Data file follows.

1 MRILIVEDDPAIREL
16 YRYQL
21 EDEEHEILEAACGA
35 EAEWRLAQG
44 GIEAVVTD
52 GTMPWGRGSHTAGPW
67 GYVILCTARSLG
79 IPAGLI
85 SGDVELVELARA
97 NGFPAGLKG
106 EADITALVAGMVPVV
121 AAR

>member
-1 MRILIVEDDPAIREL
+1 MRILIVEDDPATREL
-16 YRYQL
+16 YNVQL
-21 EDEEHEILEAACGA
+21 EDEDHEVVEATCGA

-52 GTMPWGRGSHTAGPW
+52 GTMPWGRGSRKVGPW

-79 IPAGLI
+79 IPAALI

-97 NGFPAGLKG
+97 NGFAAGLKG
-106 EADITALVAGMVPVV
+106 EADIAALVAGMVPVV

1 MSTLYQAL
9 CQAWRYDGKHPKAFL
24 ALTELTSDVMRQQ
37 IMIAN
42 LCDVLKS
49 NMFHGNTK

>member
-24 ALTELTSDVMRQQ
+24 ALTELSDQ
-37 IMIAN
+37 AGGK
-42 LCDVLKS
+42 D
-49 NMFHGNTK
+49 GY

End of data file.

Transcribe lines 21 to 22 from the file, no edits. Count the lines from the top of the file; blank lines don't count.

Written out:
+52 GTMPWGRGSRKVGPW

-79 IPAGLI